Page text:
PRIMI Pasta & Wine Bar updated its menu so we bored into some boar

by Nick Gonzales

One of the razor-thin silver linings to the coronavirus cloud shutting down restaurants for dine-in service is that you no longer have to pick where you want to eat. You only have to pick where you want to pick it up from. We heard that after closing for a couple weeks in early November for non-COVID reasons, PRIMI Pasta & Bar had updated its menu for the winter season, so we decided to drop by there for the briefest of seconds to pick up some pasta and run.

(It totally had nothing to do with the fact that the restaurant is half a block away from DGO’s downtown Durango office.)

We started the meal with a Toscana salad, featuring local baby kale from Mountain Roots Produce, pear slices, pistachio vinaigrette, truffle oil, shaved pecorino, and toasted pistachios. As appetizers go, it was light and far from overpowering from a flavor standpoint. Pistachio, which between the toasted ones and the dressing was easily the central taste of the salad, is just about as neutral a flavor as you can get. The kale did its job as a leafy green, and the pears added just a hint of sweetness and juiciness into the bites they found their way into. For a sheep-milk cheese, the pecorino only lightly accented the food it was sprinkled over.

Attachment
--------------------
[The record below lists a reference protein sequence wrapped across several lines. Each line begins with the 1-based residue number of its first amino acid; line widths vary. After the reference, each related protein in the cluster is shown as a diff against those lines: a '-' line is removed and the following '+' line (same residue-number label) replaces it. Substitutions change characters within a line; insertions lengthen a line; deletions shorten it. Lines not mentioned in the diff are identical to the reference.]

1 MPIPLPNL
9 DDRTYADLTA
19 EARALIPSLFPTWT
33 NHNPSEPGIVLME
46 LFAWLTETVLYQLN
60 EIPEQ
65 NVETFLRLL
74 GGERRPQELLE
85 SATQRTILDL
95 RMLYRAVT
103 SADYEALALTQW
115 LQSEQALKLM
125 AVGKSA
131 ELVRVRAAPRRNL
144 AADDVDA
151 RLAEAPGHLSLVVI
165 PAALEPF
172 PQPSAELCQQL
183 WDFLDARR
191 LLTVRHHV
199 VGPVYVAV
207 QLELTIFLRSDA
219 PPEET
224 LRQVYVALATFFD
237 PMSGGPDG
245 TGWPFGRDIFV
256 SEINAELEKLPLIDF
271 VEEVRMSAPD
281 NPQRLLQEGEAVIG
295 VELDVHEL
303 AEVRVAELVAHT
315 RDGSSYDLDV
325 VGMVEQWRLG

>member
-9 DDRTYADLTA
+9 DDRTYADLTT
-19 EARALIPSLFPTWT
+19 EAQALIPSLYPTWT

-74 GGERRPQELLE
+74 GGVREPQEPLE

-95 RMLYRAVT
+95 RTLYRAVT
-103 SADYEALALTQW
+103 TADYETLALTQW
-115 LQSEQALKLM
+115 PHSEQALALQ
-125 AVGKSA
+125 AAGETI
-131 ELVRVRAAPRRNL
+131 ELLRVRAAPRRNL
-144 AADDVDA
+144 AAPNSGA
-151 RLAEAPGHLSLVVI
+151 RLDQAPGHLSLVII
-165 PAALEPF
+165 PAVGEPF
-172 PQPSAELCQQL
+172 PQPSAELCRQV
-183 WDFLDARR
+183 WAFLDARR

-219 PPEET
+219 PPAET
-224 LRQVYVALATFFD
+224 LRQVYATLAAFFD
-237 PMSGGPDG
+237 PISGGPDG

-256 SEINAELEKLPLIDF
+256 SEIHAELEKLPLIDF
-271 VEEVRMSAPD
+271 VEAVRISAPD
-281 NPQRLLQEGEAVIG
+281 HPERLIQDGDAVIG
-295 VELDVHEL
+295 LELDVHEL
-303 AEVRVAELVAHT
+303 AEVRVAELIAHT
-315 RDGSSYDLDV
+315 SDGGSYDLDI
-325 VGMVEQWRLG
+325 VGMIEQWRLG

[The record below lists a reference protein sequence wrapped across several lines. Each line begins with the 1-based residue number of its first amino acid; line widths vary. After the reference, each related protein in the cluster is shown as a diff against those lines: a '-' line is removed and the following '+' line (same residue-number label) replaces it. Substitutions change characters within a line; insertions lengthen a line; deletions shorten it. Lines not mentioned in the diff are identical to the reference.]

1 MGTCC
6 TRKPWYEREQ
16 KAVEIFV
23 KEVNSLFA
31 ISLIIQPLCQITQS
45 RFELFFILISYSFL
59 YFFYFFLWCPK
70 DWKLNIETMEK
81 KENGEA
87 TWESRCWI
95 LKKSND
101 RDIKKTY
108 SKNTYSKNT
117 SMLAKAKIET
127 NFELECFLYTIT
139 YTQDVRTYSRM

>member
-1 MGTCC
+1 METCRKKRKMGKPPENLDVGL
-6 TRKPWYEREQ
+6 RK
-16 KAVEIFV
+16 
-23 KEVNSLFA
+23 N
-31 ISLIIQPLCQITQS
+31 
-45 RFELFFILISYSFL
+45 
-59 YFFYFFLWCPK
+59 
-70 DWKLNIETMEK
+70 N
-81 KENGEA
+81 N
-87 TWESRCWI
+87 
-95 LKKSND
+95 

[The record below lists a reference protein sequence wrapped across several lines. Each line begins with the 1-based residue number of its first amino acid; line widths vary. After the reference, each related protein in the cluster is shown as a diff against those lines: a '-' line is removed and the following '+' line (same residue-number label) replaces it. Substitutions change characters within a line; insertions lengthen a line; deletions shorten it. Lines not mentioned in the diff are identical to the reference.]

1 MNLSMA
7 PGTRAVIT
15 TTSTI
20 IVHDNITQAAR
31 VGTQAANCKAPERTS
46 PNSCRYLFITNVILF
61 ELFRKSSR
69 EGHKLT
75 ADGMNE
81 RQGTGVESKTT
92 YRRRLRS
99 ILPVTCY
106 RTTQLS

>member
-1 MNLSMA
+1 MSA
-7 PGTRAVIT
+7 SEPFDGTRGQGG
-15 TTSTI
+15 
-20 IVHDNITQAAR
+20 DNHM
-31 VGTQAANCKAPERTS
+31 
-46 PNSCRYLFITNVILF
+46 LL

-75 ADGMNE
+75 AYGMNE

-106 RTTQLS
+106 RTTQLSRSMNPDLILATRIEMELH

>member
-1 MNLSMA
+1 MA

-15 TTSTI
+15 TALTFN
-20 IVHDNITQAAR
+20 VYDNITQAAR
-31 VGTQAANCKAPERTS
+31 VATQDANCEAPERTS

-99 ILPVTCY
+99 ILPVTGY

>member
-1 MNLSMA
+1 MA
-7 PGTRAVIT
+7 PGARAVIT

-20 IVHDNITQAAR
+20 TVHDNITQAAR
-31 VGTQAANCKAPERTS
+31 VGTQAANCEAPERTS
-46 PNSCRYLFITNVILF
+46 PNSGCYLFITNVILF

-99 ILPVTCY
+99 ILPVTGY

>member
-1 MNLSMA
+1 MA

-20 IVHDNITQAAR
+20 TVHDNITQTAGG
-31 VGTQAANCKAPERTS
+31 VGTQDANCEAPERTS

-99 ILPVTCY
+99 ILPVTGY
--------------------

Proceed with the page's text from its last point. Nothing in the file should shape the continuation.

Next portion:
For an entrée we ordered the cinghiale — cider-braised wild boar, local hubbard squash, garlic and browned butter, tossed with sage pappardelle and shaved pecorino. If you’ve never had boar, it’s basically pork, but with a few differences. The meat is leaner and redder, and tastes slightly sweeter and nuttier than that of a domesticated pig. That was certainly true of the bits of boar we ate, though the cider braising probably aided that — not to mention the garlic and butter omnipresent throughout the dish.

We have to admit we’ve never been huge fans of squash. We don’t hate it, we just don’t appreciate the vegetable’s flavors and texture as much as people with other palates seem to. But even we enjoyed the pumpkin-esque variety on display here (though we’re also inclined to like pretty much anything covered in enough butter and garlic. The pappardelle was also quite tasty, especially with the slight earthy herbalness granted to it by the sage.

We don’t have much to say about PRIMI’s foccacia bread, except that it has just the right amount of salt and is absorbent enough to help mop up whatever sauces remain behind after the pasta.

While ordering, we noticed the restaurant has Mexican Cokes and Sprites, so we got one of the former. (We weren’t quite feeling like wine at the time.) The main difference between Mexican and American Coke, aside from the fact that Mexicoke comes in the classic glass bottle, is that the cola coming from south of the border is sweetened with cane sugar rather than high-fructose corn syrup.

The taste of Mexicoke is ever so slightly less chemically, though contrary to what hipsters will tell you, they’re equally unhealthy (gram for gram, they supply the same amount of calories). On the other hand, you can think of yourself as sticking it to the man (while simultaneously drinking a product of an $80 billion company). The U.S. and Mexico have been engaged in a trade war in which Mexico has tried to inhibit the importation of American high-fructose corn syrup as a way of protecting its own sugar industry.

So, uh … think about that next time you drink a soda at an Italian restaurant, we guess.

Nick Gonzales

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